Believing in reincarnation makes me happy

There is nothing in this world that fascinates me more than the notion of past lives, the idea that there is an infinite part of us that reincarnates, takes form, time and time again to learn, grow and develop.

This is not a new passion. I grew up in a family that is carefully atheistic – there’s probably nothing out there, but you never know. From as far back as I can remember though, I felt that I was here for a specific reason, that I chose to be here, and that physical death would not be the end of me. Living again and again always made sense to me.

When I was in my teens and early twenties, I pursued this interest, read lots of books, and generally basked in the feeling of being different than the mainstream. I was into the esoteric for the wrong reasons and my interest was easily thwarted.

Under societal pressure to finally become an adult, I gave it all up. Well, except the books. Even though I’ve moved a dozen times, I never had the heart to give up all those fascinating, magical books.

I worked hard to get a degree, start a career, hold down a respectable job. I bought a house, got married and had a baby. And, although I love my life and wouldn’t change it in any way, I ended up still wondering about what else there is, why we are here, if there is a higher purpose to life.

It’s these questions that led me back to the magic I lost when I decided to fit into society. Thinking about them helped me find the courage to start figuring out who I really am. I rediscovered some of my former passions, and started exploring the notion of past lives again. It still makes sense to me and I live every day grateful that I am here to experience the beauty of life and this world.

I try to approach problems as obstacles on my path and take the time to explore the deeper questions I care about. I see lessons in everything, learn all I can, grow every day. And I’m starting to help others discover their own paths, learn their own lessons and overcome their own obstacles.

Linking my life to an eternal soul that reincarnates helps me live a happier, more fulfilling life because the things that happen to me make more sense as part of a bigger picture. And that can’t be a bad thing.

* This post was inspired by Michael Newton’s The Journey of Souls, a book about what happens between lives, based on information obtained through regression therapy. Only recommended for those for whom it feels right, I’m not here to convince anyone of anything!

Have I gone off young adult literature?

The number of young adult books I’ve read in the past few months and not enjoyed has been disturbing me. I used to love YA because of its complexity and depth, and because I didn’t get to read quality YA when I was a teen. Does my new attitude reflect a change in me?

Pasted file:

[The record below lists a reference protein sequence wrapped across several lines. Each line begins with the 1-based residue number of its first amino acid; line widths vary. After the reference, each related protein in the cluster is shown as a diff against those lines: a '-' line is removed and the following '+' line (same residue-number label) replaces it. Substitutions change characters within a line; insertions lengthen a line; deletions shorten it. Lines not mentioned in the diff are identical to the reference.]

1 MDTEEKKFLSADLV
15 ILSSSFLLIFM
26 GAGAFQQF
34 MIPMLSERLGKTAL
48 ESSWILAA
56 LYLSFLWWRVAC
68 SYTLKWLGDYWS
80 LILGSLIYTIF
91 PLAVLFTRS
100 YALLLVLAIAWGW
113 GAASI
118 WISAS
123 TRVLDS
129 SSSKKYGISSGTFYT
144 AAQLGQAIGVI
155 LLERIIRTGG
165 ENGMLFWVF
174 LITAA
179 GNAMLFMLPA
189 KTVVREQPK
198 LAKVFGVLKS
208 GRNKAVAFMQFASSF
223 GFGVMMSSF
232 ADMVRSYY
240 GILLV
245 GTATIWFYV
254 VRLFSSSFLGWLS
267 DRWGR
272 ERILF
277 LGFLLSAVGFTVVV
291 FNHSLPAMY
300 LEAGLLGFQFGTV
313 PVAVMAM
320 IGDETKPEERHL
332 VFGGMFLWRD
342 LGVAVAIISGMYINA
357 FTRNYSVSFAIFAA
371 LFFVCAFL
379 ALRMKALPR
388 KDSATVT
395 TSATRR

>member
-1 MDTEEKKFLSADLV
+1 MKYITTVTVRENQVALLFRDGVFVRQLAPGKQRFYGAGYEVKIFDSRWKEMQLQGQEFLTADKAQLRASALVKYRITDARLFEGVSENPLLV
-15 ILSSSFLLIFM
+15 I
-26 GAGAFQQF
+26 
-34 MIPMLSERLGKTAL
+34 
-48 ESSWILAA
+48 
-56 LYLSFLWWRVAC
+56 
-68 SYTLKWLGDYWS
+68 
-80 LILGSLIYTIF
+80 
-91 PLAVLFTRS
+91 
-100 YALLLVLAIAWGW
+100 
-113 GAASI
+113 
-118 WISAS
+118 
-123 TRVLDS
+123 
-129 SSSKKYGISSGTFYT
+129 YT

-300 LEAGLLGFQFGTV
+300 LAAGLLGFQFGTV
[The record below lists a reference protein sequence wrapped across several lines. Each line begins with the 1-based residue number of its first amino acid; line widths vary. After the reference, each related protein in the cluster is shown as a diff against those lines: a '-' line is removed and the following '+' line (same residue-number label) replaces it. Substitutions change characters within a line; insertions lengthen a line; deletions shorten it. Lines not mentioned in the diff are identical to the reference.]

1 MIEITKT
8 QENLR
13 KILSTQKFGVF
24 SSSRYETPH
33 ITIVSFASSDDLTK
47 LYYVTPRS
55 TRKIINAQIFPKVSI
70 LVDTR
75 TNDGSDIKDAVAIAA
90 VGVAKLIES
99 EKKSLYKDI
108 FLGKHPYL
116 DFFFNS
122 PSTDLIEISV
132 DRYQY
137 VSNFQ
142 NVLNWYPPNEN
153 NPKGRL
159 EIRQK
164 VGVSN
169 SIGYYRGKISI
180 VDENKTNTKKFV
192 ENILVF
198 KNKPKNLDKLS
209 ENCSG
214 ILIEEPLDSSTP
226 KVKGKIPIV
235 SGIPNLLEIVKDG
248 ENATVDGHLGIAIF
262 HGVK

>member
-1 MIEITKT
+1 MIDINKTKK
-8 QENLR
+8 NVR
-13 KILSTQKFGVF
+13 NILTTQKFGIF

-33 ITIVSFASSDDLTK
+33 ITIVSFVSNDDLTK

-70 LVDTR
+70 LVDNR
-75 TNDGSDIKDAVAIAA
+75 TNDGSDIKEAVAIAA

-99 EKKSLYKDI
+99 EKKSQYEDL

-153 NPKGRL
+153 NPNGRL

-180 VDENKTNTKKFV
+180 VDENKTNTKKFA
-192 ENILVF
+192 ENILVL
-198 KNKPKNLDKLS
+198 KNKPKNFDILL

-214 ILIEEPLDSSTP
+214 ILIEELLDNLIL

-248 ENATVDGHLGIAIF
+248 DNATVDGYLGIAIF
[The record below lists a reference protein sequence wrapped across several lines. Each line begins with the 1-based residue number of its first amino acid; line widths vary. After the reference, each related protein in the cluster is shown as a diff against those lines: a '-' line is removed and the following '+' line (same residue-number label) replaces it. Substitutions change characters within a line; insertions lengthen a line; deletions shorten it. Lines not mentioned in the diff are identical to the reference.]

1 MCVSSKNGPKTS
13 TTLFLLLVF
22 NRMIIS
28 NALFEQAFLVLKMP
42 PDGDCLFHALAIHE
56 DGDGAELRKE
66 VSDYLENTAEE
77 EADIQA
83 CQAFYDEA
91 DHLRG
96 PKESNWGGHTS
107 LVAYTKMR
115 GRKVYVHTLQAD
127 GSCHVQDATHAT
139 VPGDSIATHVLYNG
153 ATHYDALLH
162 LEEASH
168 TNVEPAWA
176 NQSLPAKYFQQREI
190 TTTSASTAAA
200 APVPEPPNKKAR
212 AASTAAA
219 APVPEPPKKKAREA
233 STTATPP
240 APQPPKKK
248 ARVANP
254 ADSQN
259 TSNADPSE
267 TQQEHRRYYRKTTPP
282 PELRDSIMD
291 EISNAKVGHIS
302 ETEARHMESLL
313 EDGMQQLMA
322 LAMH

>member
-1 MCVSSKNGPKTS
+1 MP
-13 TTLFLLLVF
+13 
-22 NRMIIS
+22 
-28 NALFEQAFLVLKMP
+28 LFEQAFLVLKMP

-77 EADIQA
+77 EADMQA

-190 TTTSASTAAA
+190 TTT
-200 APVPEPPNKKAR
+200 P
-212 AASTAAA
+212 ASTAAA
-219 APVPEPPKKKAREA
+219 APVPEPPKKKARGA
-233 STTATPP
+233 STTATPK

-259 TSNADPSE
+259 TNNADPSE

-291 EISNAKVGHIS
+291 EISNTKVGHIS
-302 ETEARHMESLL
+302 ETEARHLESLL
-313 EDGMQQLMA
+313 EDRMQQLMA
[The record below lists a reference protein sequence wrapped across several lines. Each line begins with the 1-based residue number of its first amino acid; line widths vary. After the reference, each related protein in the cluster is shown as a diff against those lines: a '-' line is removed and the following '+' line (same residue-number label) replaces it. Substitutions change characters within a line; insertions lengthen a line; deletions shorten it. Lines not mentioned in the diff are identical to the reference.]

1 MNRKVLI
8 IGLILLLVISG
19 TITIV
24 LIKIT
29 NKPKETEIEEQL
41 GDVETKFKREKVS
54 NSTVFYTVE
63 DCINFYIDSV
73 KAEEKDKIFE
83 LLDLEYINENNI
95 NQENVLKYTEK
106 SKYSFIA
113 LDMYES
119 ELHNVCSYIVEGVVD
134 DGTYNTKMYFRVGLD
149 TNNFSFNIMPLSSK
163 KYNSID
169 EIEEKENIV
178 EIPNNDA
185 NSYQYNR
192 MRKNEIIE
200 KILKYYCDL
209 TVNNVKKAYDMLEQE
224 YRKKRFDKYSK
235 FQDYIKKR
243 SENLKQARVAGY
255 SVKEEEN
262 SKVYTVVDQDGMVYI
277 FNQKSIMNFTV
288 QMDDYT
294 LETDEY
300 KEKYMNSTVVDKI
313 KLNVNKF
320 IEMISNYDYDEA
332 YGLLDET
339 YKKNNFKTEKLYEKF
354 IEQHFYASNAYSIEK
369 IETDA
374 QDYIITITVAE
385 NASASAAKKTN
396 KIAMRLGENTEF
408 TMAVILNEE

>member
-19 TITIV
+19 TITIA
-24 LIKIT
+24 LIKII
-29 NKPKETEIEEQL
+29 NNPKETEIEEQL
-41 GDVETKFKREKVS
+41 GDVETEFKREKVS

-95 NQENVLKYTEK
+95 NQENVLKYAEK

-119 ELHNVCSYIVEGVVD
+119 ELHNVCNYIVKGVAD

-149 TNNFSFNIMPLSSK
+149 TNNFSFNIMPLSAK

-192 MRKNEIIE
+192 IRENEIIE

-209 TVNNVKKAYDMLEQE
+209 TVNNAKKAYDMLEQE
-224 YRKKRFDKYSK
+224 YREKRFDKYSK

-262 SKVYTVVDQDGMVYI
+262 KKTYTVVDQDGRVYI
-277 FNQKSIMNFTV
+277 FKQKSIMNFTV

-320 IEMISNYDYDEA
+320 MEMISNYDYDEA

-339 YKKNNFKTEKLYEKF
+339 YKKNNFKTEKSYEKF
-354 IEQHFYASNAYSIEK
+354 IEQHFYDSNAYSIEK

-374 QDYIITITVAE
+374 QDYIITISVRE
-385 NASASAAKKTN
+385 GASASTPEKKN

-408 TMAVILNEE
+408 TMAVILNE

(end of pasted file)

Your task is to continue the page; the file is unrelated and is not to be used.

I think it does. I think I finally dealt with the issues that were leftover from my teen years. I no longer struggle with that feeling of being different, not belonging, and I don’t need YA books to show me that I have something of value in me even if I don’t fit in.

My own issues were not the only reason that I loved YA though, so I’ll continue reading for the great stories. Maybe I’ll just skip the most angst-y ones.

Here are some YA books that I read recently:

imageJenny Pox by JL Bryan
This is the story of Jenny, a girl who can’t touch any living thing because she gives them pox, which eventually kills. She goes to a regular high school and is shunned by her peers, even though her power is a secret. Then she meets a boy who is her opposite and things start to make sense to her.
I was attracted to this story and the more I read the more I loved where it was going. Except for one scene at the end, which I thought was too much. It was creative and interesting and I like the ending that linked the story to the sequel. But I didn’t connect with Jenny like I wanted to, I wasn’t drawn to her issues.

imageLooking for Alaska by John Green
This is about three friends in a boarding school, as they try to figure out who they are and what’s important. I’ve seen loads of rave reviews of this, and maybe that’s why I was slightly disappointed. I understood the whole fascination with the most beautiful girl in the world, and I agree that books like this one, that include young people coping with tragedy, have to be written. I liked the characters, they were genuine, even the beautiful girl was flawed. I loved that the main character’s hobby was collecting last words. That was great. But I wasn’t as bowled over by my first John Green as I wanted to be.

imageWanderlove by Kirsten Hubbard
A teen girl goes through a painful break-up and takes off to travel around South America. She ends up backpacking, makes unexpected friends, and finds love where she was sure none existed. A simple story with a simple message.

 

 

imageEvery Day by David Levithan

I loved the concept in this one, about a boy who doesn’t have a body, but instead wakes up in a different one each day. The story was fresh. I loved some of the different issues it explored, like can you still love a person even if he completely changed physically. How much does the physical matter? Can we get past it to really see the person that’s inside?

imageHex Hall by Rachel Hawkins
Sophie lets her magical powers get out of control and is sent off to Hex Hall, a boarding school for witches, fairies and shapeshifters. Soon she makes friends with the girl everyone suspects of murder and enemies of pretty much everyone else. I enjoyed this one, because I love the idea of a school like that. Just like I enjoyed the Gallagher Girl series, so much fun.